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Survey finds most people willing to share portion of financial windfall

Special to the Legal News

Published: January 10, 2019

People who receive a sudden fortune are more likely to be charitable, generous and financially responsible.

More than half of Americans say they would share their sudden financial windfall with family, friends and charity, according to a survey BMO Wealth Management released last month.

"Receiving an unexpected amount of money or assets can bring feelings of relief, joy and responsibility, so it's critical to take time to consider all the options," said Tania Slade, national head of wealth planning of BMO Wealth Management, in a statement. "Engaging a team of experts to discuss options and provide insight on decisions, outline the impact on lifestyle cash flow requirements and estate planning goals and, most importantly, advise on growing and preserving that new wealth will set the scene for a successful financial future."

The survey was based on more than 1,000 Americans age 35 and older.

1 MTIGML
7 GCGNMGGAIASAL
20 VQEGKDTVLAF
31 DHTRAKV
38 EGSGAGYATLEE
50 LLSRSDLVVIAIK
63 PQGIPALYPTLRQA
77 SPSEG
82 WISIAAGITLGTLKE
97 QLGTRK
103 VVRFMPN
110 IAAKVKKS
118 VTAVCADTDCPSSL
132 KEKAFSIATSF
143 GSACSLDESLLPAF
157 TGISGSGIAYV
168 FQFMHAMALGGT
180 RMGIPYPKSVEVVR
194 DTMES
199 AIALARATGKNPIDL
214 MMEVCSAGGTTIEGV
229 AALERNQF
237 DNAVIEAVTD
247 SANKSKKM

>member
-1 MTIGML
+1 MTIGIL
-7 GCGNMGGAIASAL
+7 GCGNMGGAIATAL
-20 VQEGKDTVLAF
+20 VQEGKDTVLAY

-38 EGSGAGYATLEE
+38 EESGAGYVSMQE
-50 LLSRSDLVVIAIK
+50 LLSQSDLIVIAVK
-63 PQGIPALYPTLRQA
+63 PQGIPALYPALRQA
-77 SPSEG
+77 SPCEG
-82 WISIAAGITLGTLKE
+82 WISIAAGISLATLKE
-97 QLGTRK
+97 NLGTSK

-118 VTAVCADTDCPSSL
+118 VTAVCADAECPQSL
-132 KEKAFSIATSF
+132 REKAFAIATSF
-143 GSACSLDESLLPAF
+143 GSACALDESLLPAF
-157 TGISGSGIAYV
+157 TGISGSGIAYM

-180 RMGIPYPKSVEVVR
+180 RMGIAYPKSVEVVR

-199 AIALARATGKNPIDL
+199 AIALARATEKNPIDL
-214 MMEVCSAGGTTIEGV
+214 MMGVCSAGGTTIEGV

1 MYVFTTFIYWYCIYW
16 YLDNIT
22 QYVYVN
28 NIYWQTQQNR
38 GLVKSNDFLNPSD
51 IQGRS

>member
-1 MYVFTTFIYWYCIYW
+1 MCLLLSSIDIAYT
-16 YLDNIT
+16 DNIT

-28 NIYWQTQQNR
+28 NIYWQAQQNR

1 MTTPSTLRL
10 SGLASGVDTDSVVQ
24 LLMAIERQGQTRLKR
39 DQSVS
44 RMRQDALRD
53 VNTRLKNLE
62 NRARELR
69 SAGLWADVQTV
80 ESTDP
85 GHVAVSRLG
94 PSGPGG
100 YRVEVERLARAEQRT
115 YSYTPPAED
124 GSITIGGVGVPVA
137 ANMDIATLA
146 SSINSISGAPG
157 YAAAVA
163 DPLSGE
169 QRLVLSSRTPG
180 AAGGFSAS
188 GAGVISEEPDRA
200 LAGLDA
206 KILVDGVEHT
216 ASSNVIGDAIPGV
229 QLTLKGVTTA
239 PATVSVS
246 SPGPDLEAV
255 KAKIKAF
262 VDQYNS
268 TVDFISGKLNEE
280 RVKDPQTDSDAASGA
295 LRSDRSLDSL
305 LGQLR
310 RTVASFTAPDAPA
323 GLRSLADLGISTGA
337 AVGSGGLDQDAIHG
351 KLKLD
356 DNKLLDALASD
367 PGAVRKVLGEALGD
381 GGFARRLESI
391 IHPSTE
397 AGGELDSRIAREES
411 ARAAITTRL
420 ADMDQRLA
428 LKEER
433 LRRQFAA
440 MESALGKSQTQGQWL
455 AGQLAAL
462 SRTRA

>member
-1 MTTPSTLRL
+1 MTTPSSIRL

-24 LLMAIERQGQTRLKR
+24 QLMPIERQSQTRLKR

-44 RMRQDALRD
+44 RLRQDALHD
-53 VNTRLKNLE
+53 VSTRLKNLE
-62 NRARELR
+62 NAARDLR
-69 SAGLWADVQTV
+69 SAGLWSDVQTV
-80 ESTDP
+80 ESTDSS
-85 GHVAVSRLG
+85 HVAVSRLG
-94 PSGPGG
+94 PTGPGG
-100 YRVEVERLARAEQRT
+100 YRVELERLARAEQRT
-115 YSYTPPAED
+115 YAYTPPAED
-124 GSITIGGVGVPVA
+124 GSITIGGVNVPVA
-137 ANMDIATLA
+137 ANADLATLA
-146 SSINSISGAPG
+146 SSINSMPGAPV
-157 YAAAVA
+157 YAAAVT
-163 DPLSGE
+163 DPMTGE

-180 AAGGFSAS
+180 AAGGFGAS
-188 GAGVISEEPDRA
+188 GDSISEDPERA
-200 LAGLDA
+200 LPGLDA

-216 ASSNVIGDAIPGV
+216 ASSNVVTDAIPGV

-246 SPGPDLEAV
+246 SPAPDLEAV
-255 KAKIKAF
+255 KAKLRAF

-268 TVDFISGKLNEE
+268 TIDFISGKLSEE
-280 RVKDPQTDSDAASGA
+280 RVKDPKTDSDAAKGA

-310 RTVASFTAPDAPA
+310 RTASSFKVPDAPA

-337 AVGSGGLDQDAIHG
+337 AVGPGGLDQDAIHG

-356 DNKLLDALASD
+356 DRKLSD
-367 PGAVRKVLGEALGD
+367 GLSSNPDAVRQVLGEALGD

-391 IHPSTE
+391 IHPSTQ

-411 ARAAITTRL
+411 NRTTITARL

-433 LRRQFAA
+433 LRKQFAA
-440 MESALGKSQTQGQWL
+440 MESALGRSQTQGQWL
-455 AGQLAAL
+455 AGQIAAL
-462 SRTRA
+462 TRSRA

It highlights the objectives and psychological effects from receiving a significant amount of money as baby boomers inheriting about $12 trillion in financial and non-financial assets.

"Receiving unplanned wealth without fully comprehending what to do or how to manage it can be overwhelming, but with the help of experts people can feel more at ease and better prepared to move forward," the firm said in a press release.

Other goals for the money would be paying off debts and investing in the stock market, a business or property, according to the survey findings.

A third of the respondents cited the importance of seeking advice to invest wisely in their investments and retirement plans.

In addition, the top concerns in such an event were helping others at 29 percent, how to create a legacy with the funds (16 percent) and how to avoid family conflict over the money at 15 percent.

BMO Wealth Management encourages clients to seek experts such as financial planner, tax adviser and estate planning attorney to understand how to manage the newfound wealth, followed by finding a place for it, make plans, understanding the tax implications and creating a legacy with the wealth.

"Determine what contribution you would like to make to your family and community, and communicate these desires to your family, especially if you want them to continue your legacy," the firm said in a statement. "As aging Americans transfer trillions of dollars in wealth to their heirs, it is even more essential to understand how retirement and estate planning can help to preserve wealth and leave a meaningful legacy."

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